Skip to main content


Volume 450: debated on Tuesday 10 October 2006

To ask the Secretary of State for Culture, Media and Sport what guidance her Department has issued to library authorities in the last 12 months on improving library services. (89165)

In 2003 the Department published Framework for the Future, its national strategy for public libraries over the next 10 years. Since then the Museums, Libraries and Archives Council (MLA) has devised and led on an action plan to take forward its recommendations. Over the last 12 months the MLA has undertaken a considerable number of activities to help individual library authorities improve their services. These have included publishing several reports such as on improved stock procurement by libraries, and on how libraries might engage more fully with their local communities together with a toolkit to help them do so. Programmes of leadership training and peer reviews of individual library authorities have continued and a review of the Public Library Service Standards has been instituted.

A full list of its activities is contained in the latest quarterly monitoring report (to June 2006) to be found on the MLA website at A new action plan setting out the MLA’s proposed activities over the period 2006 to 2008 may also be found there.

To ask the Secretary of State for Culture, Media and Sport how much has been spent on refurbishing public libraries in each year since 1997. (89167)

The Chartered Institute for Public Finance and Expenditure (CIPFA) estimates that the following sums of capital expenditure were spent on public library refurbishments between 1997-98 and 2004-05.


















These figures show that capital expenditure has increased from £7.2 million (over £8.5 million in 2004-05 prices) to over £26 million. This represents a three fold uplift across the period in real terms.

To ask the Secretary of State for Culture, Media and Sport what measures her Department is taking to improve the quality of book stocks in public libraries. (90093)

In 2001 my Department introduced the Public Library standards, to help to define local authorities' statutory duty. Two of these standards have regard to the lending stock held by libraries, setting targets for items added to the collections through purchase per 1,000 population, and time taken to replenish the stock. Since 2001 there has been significant improvement in these areas primed by these standards, which both aim to encourage the quantity, freshness and condition of the stock that library users find when they visit.

Reader development organisation Opening the Book has been joint funded by the Museums, Libraries and Archives Council (MLA), Arts Council England and the Audit Commission to deliver a stock quality health check of public libraries. This looks in detail at the range and depth of adult fiction and poetry stock in public libraries, and the findings are made available online ( This tool continues to enable them to compare themselves with other authorities—105 of the 149 English authorities did so last year—and to understand how their existing book selection systems might align their purchasing more closely with the varying needs of local communities.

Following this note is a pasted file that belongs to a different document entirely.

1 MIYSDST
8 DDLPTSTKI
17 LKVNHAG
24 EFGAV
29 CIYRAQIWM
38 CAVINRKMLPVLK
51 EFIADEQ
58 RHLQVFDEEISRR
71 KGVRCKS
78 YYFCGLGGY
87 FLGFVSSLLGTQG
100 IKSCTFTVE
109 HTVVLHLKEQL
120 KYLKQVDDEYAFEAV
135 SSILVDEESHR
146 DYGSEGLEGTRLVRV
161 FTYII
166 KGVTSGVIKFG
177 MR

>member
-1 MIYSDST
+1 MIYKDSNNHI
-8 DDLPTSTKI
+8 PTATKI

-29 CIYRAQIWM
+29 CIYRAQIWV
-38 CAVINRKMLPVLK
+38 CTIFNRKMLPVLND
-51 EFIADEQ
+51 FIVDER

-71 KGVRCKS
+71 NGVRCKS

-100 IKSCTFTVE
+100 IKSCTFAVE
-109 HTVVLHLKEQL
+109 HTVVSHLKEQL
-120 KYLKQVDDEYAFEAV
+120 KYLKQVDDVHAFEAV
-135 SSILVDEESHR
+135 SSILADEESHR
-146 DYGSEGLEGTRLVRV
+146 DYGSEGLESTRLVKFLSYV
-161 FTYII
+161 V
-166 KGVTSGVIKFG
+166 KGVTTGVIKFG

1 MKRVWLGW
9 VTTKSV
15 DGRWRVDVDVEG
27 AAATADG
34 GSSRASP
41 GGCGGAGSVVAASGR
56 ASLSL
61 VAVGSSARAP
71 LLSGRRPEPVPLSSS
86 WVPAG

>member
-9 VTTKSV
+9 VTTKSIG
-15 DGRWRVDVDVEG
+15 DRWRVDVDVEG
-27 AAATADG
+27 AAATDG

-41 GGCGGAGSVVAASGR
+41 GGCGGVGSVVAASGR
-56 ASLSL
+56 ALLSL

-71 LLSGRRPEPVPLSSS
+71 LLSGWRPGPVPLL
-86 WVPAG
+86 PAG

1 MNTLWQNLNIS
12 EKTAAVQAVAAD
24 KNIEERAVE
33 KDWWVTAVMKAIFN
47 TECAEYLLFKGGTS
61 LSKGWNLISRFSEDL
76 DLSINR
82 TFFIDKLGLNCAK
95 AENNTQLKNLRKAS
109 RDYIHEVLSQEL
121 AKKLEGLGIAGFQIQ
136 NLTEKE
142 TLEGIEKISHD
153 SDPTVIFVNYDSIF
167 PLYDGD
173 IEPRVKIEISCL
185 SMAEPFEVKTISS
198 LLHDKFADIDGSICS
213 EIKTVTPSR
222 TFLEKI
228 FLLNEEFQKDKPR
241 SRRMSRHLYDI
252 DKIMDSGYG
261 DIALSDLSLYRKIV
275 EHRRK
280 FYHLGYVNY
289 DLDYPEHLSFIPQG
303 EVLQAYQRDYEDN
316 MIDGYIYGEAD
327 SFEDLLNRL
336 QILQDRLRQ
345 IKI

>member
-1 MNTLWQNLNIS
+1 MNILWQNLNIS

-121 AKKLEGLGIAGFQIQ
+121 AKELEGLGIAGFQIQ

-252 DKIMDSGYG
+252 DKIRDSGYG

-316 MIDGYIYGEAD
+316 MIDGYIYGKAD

The MLA has also developed a national book purchasing model for public libraries. This was published in August this year under the title Better Stock, Better Libraries. The report outlines how up to 20 million of savings can be made for local authorities through joint selection and purchasing, and creates a significant opportunity for authorities to reinvest those savings in improving library services to customers, including their book stock levels. The next stage of the project will develop the proposals in detail and test them fully—including the costs, risks and benefits—before they are implemented.

To ask the Secretary of State for Culture, Media and Sport if she will take steps to ensure that public libraries do not charge users for access to the internet as part of the People's Network. (90094)

The People's Network was introduced from 2002 onwards, connecting all public libraries in England to the internet through publicly accessible computers.

At the time of the Network's introduction, the intention was that it should be free universally at point of use. The majority of the 149 library authorities do not charge for public access to it. However, the decision whether or not to charge for this access rests with the individual authorities. All authorities that do charge offer concessions for particular types of user and some offer free access each day for a limited period.

To ask the Secretary of State for Culture, Media and Sport when the Government intend to publish their libraries’ buildings audit. (92100)

The Library Buildings Survey, funded by DCMS and commissioned by the Museums, Libraries and Archives Council, was published on 18 September 2006.

The Survey results can be found at: